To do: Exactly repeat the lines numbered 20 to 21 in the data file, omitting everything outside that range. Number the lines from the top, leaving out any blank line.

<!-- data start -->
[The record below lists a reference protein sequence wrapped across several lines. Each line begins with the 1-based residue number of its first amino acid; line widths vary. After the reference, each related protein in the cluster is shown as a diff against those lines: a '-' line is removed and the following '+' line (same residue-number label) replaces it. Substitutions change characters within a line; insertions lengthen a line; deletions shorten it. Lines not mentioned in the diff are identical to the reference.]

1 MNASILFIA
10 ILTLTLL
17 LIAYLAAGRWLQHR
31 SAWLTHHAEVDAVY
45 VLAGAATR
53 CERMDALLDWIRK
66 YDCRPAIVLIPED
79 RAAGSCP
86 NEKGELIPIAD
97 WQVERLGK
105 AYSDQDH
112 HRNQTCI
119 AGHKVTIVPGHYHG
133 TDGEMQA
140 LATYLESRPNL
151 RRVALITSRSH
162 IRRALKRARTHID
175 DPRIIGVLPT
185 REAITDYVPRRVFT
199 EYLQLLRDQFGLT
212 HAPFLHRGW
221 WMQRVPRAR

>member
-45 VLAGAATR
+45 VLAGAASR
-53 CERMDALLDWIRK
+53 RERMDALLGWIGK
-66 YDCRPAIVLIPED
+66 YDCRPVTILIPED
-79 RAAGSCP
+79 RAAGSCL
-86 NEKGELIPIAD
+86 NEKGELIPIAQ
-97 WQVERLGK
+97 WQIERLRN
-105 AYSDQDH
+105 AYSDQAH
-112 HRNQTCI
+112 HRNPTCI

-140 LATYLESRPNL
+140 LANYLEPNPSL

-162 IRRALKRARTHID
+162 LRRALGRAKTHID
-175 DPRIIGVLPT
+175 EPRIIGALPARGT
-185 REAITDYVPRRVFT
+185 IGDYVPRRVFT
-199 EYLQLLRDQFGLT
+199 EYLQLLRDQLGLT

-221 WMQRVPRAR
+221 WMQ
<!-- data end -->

185 REAITDYVPRRVFT
199 EYLQLLRDQFGLT